Superstitions, Rituals and Customs in Poland
Poland, like many of its central and eastern European neighbours, has its own set of unique and unusual superstitions and customs. Despite not being a deeply superstitious nation, Poles do have more than their fair share of quirky beliefs and historical customs that have developed as a result of the Slavic, Jewish and Catholic influences in the country. Let’s take a look.
The exact origin of traditional funeral customs in the country, for example, is impossible to trace; however, direct influences can be seen in some of the more historical customs that are no longer in practice. One of the most famous funeral rites, the Pompa Funebris, was a funeral ceremony reserved strictly for the Polish nobility and can trace its roots to rituals of the Catholic Church. This grand and expensive custom, that was mostly practiced during the 16th and 17th centuries, involved the consumption of a lavish dinner as well as the building of a catafalque for the adoration of the dead, which was aptly named the Castrum Doloris (castle of the dead).
Even today, the process of mourning is as important throughout Poland as other ceremonial rituals like marriage and baptism. The practice of covering mirrors is of Jewish origin, but many Poles will still cover all the mirrors surrounding the body of the deceased. If they didn’t, the soul of the departed could enter the mirror and spend eternity haunting the living as a terrifying reflection. In many of the traditional villages and towns throughout Poland, it is customary to stop all the clocks nearby the deceased at the moment of their last breath. There are two reasons attached to this: the first is to announce to the living world that time has passed for the deceased and the second is to prevent the clocks from getting confused and counting down to the death of any living person present.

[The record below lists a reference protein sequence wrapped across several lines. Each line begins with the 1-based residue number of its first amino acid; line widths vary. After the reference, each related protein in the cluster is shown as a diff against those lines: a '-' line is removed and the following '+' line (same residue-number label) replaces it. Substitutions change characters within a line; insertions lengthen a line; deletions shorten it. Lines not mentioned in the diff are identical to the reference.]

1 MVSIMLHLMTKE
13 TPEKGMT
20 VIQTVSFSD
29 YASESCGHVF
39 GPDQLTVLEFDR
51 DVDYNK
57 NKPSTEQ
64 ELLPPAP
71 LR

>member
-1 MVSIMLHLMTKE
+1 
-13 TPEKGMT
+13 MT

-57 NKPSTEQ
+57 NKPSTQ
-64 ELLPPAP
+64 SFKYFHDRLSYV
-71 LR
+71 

Not all the customs and superstitions still in practice throughout Poland honour death. Some also celebrate life and are quite comical:
You’ve heard about getting out of bed on the right side for a positive and productive day. Well, in Poland, they take this a step further! In order to ensure “Powodzenia” (Polish for good fortune) throughout the day, Poles believe you have to wake up with the right foot. Upon waking, you should place the right foot on the floor first to avoid bad fortune; but if you forget and step out with your left, then disaster will follow you during the day!
If you come across a nun while out exploring the streets of Warsaw, Krakow or Gdansk, then you’ll need to go and find a man wearing glasses straight away and look at him to ensure you’ll get good fortune for the rest of the day. If you can’t find a man in specs, well, it’ll be a day of bad fortune for you!
To wish a Polish friend or companion else good fortune for an event or situation, instead of saying “fingers crossed”, you’ll need to say “trzymam kciuki”, which roughly translates to “thumbs up”!
So, the next time you take a trip to Poland, remember to pay your respects to the dead if you happen to notice that all the clocks have stopped in the place where you are staying. Make sure you step out of bed every morning with your right foot and keep a spectacled man close to hand when you’re walking the streets, just in case you spot a nun. We’ll be wishing you “tryzmam kciuck” that you won’t pick up any bad fortune during your travels!